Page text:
In advanced-stage cancer patients, nonpharmacologic complementary therapy intervention studies tested acupuncture [40] and expressive writing [41,42]. One study combined a psychoeducational intervention [38▪▪] and one used a CBT intervention delivered using technology [43]. Only one study tested pharmacologic therapy, using titrated doses of methylphenidate versus placebo [39]. No studies were found that tested exercise in advanced-stage cancer patients. We found more interventions have been tested for symptom clusters in early stage patients and outcomes have been both positive and negative in both cancer stages.

We observed there were a limited number of published studies of interventions for symptom clusters from 2009 to 2012. We did not find many similarities among interventions designed to reduce specific symptom clusters in early stage and advanced stage. Two MBSR intervention studies had some similarities but differed in outcomes. We examined the currently NIH-funded R01 studies. Interventions currently being tested include cognitive behavioral therapy for insomnia (CBT-I) plus a pharmacologic, yoga, relaxation acupressure, MBSR, and a tele-health symptom management intervention. The most common symptom clusters included in these studies are fatigue, anxiety, depression, and insomnia.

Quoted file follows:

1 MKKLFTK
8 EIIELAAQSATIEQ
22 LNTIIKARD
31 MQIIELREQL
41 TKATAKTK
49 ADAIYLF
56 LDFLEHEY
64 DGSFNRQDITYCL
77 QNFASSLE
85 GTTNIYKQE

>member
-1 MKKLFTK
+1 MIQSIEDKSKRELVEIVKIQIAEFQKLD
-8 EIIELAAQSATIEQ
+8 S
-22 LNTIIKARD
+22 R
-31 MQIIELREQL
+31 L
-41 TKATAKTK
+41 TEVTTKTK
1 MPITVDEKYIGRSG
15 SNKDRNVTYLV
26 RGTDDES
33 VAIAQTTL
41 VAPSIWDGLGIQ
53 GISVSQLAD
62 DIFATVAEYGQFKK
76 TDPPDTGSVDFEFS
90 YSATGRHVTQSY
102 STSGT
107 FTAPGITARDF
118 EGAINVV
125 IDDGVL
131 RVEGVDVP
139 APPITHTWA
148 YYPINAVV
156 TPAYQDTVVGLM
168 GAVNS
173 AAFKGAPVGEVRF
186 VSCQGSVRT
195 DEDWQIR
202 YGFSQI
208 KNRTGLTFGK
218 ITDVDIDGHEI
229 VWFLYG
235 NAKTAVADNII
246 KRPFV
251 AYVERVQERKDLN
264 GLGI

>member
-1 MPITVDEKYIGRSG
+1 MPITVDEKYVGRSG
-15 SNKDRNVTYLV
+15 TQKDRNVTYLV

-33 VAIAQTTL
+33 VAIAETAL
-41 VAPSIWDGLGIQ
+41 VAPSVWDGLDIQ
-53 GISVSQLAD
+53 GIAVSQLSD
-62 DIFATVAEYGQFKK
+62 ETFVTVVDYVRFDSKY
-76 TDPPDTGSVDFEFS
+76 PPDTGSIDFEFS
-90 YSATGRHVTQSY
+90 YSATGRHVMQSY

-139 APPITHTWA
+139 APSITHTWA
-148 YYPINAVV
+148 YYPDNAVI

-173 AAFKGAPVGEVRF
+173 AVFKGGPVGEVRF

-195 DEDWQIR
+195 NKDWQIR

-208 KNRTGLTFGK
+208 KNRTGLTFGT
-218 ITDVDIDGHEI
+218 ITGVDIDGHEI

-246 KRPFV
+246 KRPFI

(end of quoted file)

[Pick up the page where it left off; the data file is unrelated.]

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The studies in Tables 1 and 2 not only suggest a positive trend toward more testing of interventions for symptom clusters, but also reveal a lack of studies targeting the causative mechanisms of symptoms clusters (which are still not clearly defined).